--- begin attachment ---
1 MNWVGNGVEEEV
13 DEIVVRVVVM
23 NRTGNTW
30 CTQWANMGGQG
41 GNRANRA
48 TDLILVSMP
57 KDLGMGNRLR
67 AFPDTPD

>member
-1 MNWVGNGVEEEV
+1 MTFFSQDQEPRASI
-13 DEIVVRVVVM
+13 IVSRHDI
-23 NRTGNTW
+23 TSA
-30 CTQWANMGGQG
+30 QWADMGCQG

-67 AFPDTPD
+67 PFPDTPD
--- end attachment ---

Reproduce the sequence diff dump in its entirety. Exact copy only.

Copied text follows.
1 MNWVGNGVEEEV
13 DEIVVRVVVM
23 NRTGNTW
30 CTQWANMGGQG
41 GNRANRA
48 TDLILVSMP
57 KDLGMGNRLR
67 AFPDTPD

>member
-1 MNWVGNGVEEEV
+1 MTFFSQDQEPRASI
-13 DEIVVRVVVM
+13 IVSRHDI
-23 NRTGNTW
+23 TSA
-30 CTQWANMGGQG
+30 QWADMGCQG

-67 AFPDTPD
+67 PFPDTPD